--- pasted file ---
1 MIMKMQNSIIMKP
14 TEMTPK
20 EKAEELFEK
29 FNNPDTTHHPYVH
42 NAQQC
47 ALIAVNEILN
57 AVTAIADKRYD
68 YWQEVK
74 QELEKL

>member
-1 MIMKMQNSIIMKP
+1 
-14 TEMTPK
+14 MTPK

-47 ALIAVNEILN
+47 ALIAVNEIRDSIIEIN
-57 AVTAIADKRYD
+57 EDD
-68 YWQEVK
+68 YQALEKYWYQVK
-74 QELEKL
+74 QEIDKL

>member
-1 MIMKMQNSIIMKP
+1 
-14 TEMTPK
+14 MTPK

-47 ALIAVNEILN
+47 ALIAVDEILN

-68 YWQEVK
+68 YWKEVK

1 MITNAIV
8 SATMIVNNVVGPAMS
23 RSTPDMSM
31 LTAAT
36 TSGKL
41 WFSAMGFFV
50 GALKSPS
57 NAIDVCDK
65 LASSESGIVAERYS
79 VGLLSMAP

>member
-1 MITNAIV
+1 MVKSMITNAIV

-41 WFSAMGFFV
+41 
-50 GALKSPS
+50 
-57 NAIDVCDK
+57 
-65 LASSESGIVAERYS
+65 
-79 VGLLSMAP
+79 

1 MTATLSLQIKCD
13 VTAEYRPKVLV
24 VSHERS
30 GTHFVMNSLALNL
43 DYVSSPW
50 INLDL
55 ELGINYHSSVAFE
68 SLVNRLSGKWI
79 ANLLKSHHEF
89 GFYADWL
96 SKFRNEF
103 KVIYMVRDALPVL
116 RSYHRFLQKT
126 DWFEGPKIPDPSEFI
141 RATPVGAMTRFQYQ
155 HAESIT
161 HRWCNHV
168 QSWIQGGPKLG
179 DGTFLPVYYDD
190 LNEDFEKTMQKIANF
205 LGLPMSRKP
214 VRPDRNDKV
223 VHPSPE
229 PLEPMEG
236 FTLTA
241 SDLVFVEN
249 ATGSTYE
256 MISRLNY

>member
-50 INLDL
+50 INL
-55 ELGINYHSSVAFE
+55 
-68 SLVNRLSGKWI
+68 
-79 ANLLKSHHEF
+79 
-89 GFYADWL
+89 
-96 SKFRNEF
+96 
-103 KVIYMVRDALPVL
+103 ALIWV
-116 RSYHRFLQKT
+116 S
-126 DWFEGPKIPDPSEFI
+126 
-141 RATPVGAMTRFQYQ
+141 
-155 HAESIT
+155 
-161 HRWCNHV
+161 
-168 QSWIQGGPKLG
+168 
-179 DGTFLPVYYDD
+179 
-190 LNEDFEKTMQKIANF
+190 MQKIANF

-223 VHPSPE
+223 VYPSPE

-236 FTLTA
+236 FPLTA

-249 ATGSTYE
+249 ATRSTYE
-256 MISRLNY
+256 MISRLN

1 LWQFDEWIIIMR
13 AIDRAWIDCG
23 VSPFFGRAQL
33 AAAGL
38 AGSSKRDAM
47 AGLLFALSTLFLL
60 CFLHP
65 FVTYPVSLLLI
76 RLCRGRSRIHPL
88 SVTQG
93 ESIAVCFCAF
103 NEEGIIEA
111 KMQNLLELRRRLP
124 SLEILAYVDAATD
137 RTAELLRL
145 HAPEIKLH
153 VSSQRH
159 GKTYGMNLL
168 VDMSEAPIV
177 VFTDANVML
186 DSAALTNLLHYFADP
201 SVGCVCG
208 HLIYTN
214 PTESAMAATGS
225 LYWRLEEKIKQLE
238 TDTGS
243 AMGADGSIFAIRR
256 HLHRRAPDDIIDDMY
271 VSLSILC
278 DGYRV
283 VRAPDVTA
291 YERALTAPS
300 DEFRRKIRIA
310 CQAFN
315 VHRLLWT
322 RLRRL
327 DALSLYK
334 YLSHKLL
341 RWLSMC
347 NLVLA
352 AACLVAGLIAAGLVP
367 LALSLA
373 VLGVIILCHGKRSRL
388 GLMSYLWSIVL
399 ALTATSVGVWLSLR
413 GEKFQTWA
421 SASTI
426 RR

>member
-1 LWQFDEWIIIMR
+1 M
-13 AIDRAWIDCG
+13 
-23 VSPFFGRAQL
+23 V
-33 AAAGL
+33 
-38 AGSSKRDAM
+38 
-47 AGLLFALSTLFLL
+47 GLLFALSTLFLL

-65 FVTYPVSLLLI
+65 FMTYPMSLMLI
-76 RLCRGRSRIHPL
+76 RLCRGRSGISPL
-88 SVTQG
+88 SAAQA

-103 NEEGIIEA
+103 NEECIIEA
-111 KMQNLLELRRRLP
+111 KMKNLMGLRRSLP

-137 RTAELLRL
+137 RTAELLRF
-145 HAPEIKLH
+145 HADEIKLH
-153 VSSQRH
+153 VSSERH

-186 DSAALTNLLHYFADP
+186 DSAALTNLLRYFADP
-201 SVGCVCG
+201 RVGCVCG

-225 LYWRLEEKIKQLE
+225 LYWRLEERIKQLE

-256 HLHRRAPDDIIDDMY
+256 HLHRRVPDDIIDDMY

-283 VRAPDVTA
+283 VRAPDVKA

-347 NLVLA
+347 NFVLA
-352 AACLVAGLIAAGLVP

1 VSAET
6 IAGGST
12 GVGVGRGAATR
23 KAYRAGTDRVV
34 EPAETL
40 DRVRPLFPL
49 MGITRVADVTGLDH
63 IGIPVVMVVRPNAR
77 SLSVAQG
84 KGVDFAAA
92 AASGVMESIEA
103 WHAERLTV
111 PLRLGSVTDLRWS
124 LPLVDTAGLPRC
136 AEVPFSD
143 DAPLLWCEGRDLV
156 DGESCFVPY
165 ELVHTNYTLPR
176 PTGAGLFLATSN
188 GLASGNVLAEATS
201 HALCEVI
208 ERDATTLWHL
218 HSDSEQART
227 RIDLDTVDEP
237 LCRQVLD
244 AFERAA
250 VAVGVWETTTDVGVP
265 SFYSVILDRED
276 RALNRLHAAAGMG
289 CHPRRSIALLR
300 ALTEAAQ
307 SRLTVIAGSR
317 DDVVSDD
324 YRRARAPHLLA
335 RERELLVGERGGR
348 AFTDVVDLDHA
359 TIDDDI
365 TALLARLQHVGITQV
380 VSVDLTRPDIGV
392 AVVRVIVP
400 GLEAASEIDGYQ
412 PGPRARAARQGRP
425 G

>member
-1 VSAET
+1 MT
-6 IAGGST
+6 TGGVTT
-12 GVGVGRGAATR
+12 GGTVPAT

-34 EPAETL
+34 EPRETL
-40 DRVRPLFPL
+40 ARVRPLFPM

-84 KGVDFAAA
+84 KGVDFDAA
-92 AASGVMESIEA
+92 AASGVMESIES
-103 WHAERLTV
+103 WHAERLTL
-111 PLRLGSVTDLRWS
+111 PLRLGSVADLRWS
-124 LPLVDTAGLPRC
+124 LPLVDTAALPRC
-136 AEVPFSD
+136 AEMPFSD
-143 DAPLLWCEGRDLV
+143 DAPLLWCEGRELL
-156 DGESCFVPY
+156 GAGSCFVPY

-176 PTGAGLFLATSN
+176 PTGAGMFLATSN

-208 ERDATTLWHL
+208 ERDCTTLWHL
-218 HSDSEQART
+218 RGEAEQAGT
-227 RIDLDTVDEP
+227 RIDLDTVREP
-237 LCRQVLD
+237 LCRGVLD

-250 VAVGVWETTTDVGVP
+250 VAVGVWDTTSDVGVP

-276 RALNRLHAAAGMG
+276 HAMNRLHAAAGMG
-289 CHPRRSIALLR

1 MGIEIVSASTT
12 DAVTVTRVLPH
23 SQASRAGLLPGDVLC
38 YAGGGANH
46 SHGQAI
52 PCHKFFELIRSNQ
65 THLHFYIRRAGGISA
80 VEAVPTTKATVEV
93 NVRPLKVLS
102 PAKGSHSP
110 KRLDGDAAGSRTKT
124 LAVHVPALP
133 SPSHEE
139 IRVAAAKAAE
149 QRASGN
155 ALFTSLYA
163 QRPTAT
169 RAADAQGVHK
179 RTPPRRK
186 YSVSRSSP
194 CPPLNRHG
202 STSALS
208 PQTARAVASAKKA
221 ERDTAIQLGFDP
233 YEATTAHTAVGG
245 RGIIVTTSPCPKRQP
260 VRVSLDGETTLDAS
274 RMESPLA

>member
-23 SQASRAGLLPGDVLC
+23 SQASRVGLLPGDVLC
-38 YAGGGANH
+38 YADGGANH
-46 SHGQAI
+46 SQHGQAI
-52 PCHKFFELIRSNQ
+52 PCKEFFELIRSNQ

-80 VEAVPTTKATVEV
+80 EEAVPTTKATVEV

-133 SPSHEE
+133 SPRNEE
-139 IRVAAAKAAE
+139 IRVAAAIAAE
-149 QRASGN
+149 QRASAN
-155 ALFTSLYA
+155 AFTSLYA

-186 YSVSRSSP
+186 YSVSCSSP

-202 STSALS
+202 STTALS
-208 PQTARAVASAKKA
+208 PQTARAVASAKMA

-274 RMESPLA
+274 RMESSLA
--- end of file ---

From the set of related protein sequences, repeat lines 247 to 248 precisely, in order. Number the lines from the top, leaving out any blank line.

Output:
348 AFTDVVDLDHA
359 TIDDDI